In its report titled Social Protection for a Changing India, released on May 17, the World Bank stated, “No country in the world has a well-functioning PDS system. India is no exception... The public distribution system continues to absorb substantial public resources at almost one per cent of GDP. While it covers up to 25 per cent of the households, its benefits for the poor have been limited."
It added, “Leakages and diversion of grains are high. Only 41 per cent of the grains released by government reach households, according to 2004-05 NSS (the latest data available) with some states doing much worse. In 2001, the planning commission has estimated this leakage of BPL grains at 58 per cent nationally."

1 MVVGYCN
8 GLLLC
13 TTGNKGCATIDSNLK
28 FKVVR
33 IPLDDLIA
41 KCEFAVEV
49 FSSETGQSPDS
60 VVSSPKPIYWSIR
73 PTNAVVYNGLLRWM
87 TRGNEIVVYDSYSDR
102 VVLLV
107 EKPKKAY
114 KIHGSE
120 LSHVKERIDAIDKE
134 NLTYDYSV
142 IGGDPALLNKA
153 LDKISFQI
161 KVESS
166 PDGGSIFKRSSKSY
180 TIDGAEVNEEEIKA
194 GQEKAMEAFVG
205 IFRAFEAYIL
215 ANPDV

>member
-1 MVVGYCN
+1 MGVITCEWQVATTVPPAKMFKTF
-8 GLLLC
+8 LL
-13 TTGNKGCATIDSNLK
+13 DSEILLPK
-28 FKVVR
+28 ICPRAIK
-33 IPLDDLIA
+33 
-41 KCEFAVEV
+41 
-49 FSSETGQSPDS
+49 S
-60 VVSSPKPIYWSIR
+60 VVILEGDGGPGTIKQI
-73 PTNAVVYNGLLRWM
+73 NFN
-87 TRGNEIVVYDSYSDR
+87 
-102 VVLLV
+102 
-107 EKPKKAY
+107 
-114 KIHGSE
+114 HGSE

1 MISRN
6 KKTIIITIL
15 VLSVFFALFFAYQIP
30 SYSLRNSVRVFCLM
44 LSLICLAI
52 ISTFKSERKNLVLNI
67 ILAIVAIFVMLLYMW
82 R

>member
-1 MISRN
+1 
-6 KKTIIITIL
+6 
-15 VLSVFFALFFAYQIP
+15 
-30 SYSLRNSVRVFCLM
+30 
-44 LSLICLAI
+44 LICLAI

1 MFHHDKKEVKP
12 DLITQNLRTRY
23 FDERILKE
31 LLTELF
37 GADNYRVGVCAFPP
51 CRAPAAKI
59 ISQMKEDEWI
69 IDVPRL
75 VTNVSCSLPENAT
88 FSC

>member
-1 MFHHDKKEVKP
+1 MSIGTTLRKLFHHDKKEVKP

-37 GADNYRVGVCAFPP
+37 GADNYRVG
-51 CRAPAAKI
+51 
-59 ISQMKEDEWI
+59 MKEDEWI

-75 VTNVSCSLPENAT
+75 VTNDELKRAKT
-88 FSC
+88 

The report was prepared by the organisation after a request from the Indian government.
John Blomquist, the World Bank's lead economist for social protection in India said to reporters that for the short-term future, the PDS can continue but for medium to long terms it should be replaced by a cash-based subsidy.
The report gave instances from around the world including India where targeted cash transfer has yielded better result than the PDS. It cites the example of Bihar where the government has already introduced coupons or stamps to improve access to food.